• 9. Vendetta  |  May 7th, 2012 at 11:09 pm

    Was a good a popcorn entertainment flick. Saw it with all my younger siblings, everyone had a great time.

  • 10. The Gubbler  |  May 8th, 2012 at 2:42 am

    When I was a dumb kid (or “fucktard” if you like), The first three Superman films blew my mind.

    A few years ago, I watched Superman III again.

    It still blew my mind.

    Even Ingmar Bergman might have appreciated it. Perhaps that is a bit of a stretch. Superman was in the original movie however, locked in a small space (something near to a closet) on his journey to Earth by his father who also happened to have some sort of leadership role in the Krypton community. Perhaps Kryptonite’s true debilitating power was in bringing back supressed traumatic memories of that experience.

    I don’t know if Bergman ever saw the Superman movies.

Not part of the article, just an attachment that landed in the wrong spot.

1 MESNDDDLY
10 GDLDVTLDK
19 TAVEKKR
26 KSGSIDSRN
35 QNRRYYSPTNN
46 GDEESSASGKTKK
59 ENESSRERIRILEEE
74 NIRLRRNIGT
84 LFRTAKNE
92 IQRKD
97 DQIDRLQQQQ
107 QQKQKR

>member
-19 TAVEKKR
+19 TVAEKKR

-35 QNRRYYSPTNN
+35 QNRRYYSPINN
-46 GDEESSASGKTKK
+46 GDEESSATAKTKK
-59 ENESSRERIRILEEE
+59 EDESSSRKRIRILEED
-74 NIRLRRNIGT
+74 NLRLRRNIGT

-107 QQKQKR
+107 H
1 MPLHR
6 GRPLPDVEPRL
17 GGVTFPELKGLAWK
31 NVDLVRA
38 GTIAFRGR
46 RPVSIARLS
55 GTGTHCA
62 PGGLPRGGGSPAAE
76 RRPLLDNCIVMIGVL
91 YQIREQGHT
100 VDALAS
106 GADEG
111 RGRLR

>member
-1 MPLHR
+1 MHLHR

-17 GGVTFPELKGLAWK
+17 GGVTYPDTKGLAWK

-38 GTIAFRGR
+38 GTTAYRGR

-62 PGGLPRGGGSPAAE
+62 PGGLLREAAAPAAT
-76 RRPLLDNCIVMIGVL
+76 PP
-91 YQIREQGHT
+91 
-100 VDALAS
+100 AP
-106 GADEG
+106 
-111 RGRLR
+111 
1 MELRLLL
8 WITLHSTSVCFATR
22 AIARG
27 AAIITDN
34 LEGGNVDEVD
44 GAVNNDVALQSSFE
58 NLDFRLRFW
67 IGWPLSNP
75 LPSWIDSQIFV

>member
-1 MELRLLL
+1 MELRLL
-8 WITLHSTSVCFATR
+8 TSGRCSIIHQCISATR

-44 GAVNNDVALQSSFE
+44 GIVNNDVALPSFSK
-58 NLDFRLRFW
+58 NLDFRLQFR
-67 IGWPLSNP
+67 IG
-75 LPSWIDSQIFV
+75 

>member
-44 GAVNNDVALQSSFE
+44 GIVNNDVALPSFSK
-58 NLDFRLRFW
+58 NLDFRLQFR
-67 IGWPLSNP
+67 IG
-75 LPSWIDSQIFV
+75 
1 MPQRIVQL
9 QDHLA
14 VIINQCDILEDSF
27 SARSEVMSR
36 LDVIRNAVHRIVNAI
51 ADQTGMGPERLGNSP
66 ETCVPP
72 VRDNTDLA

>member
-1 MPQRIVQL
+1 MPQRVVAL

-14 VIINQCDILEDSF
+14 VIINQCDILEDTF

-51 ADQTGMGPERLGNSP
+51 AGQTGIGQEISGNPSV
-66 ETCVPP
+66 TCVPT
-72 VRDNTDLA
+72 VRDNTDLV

I assume film critics still by and large suck, but perhaps some of them at least can remember the charm, simplicity and effectiveness of well done pre-CGI special effects, especially when there was good music behind them.

    Perhaps I am being tedious, but does anyone remember Bigfoot and Wildboy???

    Anyhow, the bottom line for me is the superhero movies they are making these days are no damn good, and the kids these days will be much worse off for having watched them. Imaginatively stunted most likely.

    Also, if you want to save this poor generation from total ruin, at least give them Latin American studies in high school.

  • 11. The Gubbler  |  May 8th, 2012 at 2:54 am

    Superman Vs. Clark Kent

    (the aspect ratio is off)

    http://www.youtube.com/watch?v=XY3dxb5OpIw

  • 12. El Hombre Malo  |  May 8th, 2012 at 2:57 am

    Allways envisioned C.America as a true Rooseveltian. Lee and Kirby were both left leaning and the writers that took over in the late 60s and 70s were for the most part college educated urbanites.
    .
    How else would a spanish kid of communist parents end up liking a guy who wears a star spangled unitard?

  • 13. The Gubbler  |  May 8th, 2012 at 3:42 am